Monday, October 28, 2019

Prisoner’s Education Essay Example for Free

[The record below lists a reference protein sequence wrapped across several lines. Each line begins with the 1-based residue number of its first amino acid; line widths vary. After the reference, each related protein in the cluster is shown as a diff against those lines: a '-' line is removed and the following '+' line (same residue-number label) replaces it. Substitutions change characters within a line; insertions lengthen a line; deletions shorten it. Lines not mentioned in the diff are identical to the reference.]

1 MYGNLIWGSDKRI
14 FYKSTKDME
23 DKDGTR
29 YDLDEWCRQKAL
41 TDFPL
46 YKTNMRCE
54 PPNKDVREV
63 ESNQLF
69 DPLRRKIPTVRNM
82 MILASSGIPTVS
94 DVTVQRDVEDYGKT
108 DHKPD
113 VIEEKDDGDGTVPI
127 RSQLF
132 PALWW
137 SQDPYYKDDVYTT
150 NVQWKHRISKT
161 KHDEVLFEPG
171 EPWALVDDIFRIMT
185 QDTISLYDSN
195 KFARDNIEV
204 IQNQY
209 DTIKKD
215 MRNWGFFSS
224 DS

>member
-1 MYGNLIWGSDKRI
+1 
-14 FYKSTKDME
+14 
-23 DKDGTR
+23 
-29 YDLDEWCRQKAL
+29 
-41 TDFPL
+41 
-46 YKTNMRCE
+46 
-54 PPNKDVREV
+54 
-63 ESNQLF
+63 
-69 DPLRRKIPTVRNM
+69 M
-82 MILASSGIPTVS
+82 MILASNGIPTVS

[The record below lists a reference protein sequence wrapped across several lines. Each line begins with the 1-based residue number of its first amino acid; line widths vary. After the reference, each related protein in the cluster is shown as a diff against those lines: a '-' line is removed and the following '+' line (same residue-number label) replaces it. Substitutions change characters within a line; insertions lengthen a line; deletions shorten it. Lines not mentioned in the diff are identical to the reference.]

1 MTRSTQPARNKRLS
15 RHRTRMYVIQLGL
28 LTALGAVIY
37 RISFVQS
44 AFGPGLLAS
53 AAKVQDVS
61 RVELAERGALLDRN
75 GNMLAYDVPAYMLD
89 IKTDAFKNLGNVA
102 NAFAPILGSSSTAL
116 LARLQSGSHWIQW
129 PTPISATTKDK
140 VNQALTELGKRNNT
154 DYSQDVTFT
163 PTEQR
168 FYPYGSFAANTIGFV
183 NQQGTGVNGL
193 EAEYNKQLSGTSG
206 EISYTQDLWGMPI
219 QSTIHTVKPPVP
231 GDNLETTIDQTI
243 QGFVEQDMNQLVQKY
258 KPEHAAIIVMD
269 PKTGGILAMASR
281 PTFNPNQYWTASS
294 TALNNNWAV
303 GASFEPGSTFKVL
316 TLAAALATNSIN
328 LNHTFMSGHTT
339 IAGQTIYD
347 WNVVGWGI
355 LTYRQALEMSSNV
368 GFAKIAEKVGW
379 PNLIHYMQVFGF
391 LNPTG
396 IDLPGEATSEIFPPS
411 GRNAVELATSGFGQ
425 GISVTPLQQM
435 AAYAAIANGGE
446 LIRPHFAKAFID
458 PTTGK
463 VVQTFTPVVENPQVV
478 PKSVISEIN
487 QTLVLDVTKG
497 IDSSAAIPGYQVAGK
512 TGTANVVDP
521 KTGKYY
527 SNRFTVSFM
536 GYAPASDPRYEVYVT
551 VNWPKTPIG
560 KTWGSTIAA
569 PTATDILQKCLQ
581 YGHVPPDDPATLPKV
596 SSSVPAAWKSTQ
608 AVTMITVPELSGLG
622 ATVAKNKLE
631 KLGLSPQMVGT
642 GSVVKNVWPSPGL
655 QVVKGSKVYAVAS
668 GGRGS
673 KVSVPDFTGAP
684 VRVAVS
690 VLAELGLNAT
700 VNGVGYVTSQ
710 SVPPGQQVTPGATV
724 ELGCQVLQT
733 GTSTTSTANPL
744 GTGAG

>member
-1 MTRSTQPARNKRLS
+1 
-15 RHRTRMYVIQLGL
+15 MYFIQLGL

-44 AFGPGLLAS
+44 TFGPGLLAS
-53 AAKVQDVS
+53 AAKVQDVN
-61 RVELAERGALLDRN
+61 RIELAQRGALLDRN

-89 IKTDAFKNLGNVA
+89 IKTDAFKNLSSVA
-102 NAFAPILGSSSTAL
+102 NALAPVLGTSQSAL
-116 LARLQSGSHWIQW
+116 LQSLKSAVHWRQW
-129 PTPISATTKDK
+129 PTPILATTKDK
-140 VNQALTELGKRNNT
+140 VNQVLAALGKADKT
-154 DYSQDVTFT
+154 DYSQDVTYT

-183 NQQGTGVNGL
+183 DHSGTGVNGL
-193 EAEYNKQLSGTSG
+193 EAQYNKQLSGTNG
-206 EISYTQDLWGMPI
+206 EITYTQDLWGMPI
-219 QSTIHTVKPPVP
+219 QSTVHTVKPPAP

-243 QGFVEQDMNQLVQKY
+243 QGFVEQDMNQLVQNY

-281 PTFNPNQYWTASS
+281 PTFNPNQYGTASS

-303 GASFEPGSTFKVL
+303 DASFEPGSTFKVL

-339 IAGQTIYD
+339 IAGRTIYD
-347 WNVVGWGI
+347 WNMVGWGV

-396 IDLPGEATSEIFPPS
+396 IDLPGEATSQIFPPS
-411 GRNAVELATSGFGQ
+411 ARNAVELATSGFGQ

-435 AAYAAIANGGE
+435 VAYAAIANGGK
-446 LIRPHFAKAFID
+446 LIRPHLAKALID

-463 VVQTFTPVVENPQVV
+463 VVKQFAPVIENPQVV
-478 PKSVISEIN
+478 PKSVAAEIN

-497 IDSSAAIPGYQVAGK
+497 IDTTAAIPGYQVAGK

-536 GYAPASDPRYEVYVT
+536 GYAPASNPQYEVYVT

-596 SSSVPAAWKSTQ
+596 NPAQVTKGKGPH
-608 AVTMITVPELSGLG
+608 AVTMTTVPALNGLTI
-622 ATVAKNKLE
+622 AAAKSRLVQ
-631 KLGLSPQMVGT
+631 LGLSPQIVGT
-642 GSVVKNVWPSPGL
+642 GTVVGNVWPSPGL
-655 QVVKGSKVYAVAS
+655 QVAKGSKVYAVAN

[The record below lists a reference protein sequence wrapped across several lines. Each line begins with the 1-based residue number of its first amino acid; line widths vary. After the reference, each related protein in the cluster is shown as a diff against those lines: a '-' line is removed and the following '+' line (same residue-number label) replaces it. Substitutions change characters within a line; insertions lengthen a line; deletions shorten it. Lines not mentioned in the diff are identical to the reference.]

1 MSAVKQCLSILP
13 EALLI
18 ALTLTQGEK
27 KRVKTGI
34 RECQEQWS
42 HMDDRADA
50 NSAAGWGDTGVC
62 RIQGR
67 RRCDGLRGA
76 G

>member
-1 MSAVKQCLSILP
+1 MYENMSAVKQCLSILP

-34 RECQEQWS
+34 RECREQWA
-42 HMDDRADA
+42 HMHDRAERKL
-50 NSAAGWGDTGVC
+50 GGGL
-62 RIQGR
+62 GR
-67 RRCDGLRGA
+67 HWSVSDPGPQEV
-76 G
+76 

Prisoner’s Education Essay Should prisoners be allowed access to online education at community colleges?   Ã‚  Ã‚  Ã‚  Ã‚  Ã‚  Ã‚  Ã‚  Ã‚  Ã‚  Ã‚   Distance education for prisoners is a good solution for instructional problems that were noted among prisoners. Lack of education would mean lack of the basic skills to create a better life and find a better paying job. Lack of education would mean lack of information and understanding about economics, business structure and social or community life. Failure to understand the environment will most likely result to challenge behavior. And that challenge behavior will grow to worst if one’s situation won’t change from worst to better in a given time. Access to education is very important to prisoners provided that the kind of subjects or coursework they are allowed to take will be limited and subject to higher approval.   Ã‚  Ã‚  Ã‚  Ã‚  Ã‚  Ã‚  Ã‚  Ã‚  Ã‚  Ã‚   Attitudes may change for the better but there is a big possibility that some prisoners may proved to be real problematic that a monitored coursework is better so access to education materials and information may also be limited and does not put the society or the police force at risk. It is advisable that a series of psychological test will be performed to the prisoners in order to assess and determine their potential and their ability to handle intellectual programs like distance learning. Internet access must also be limited to the sessions and all the homework will be done at the library of the correctional facility. Proper monitoring eliminates any potential risk in the system.   Ã‚  Ã‚  Ã‚  Ã‚  Ã‚  Ã‚  Ã‚  Ã‚  Ã‚  Ã‚   Although there are a lot of learning and training programs provided by community colleges, prisoners access and allowed opportunities must be limited and carefully studied. The offender’s attitude can be determined on how they take the distance education delivery system. This formal education will make them earn a degree while in prison. What is important is that they get out of prison with a diploma (Wilson Ruess 173) and is ready to face the challenges of the labor market. Lower educational level does not compel these people to commit crime but it is indeed a great factor that influenced the person’s decision making process.   Ã‚  Ã‚  Ã‚  Ã‚  Ã‚  Ã‚  Ã‚  Ã‚  Ã‚  Ã‚   I firmly believed that prisoners are victims of their own environment and experiences. People and environment interaction have the ability to make and unmake people. Education will attempt to enhance basic skills and their ability to learn and assess certain situations that may be good or detrimental to their being and the well being of their community. Know that a person of limited options has much to tackle within himself in terms of self confidence or low regard to self, frustrations to alleviate life and the absence of voice in society. A person who does not understand the pathology of addiction and experience what acceptance to society and good life is will never grasp the meaning of being good to live a good life. He does not have any idea of what a good life is. He was so used to being bad he does not even know the meaning of good.   Ã‚  Ã‚  Ã‚  Ã‚  Ã‚  Ã‚  Ã‚  Ã‚  Ã‚  Ã‚   Yes, for me prisoners need to be given the chance to access distance learning education in a limited coursework and selected programs that involves no risk at all. Police work or study of law is simply a no go or they may be able to study the system well. Prisons and correctional institutions should take advantage of technology to educate their prisoners. Technology has just given correctional institutions a very flexible and easier channel for the education of its prisoners. The only way to bring a nation down is to stop educating its people. The only way to improve the economy of a nation is to begin educating its people and giving them the skills needed and required by the labor workforce.   Ã‚  Ã‚  Ã‚  Ã‚  Ã‚  Ã‚  Ã‚  Ã‚  Ã‚  Ã‚   I am certain that education is not to be regarded as their second chance. Education is to be regarded as the responsibility of the state and the community to help the person obtain the basic skills for survival and obtain comprehensive knowledge that will make him understand life, society and morality. The No Child Left Behind Act was very effective. Well then let us consider those who were already an adult when the Act was initiated. We are not to leave behind any member of the community. We are not to disregard their needs and discriminate them because of their challenge behaviors. They are a challenge to the state and to the society. And the only way I find that will bridge the gap of talking between an uneducated man and a moron is education. It helps sharpen the intellect to understand policies, law and their moral obligation to safeguard the well being of other people.   Ã‚  Ã‚  Ã‚  Ã‚  Ã‚  Ã‚  Ã‚  Ã‚  Ã‚  Ã‚   We eliminate an enemy of the state by providing a structured online education. Structured is not brainwashing, structured means appropriateness of the courses that they are allowed to avail. Prisoners of higher age who are not adept to technology may be taught on how to make wise investments online. The process may be simpler and they only have to study the market fluctuations. Teach them to be entrepreneurs and keep them busy with school work. The key is teaching them to adapt the new lifestyle behind bars. Education is an opportunity for change not only for the prisoners themselves but for the state. This way the state will be able to increase the population of its professionals even behind bars. Society is not to condemn prisoners but they are to help them out of compassion. Negative reactions would mean no acceptance and outright denial of their ability to seek for a better life. Negative reactions solicit rebellion and feeling of abandonment which will result to commission of more crimes. I certainly agree that the only way to eliminate crime is to educate the person committing the crime. Works Cited Page Wilson, David and Ruess, Anne. Prison(er) education: Stories of change and transformation.   Ã‚  Ã‚  Ã‚  Ã‚  Ã‚  Ã‚  Ã‚  Ã‚  Ã‚  Ã‚   Winchester, UK: Waterside Press, 2000.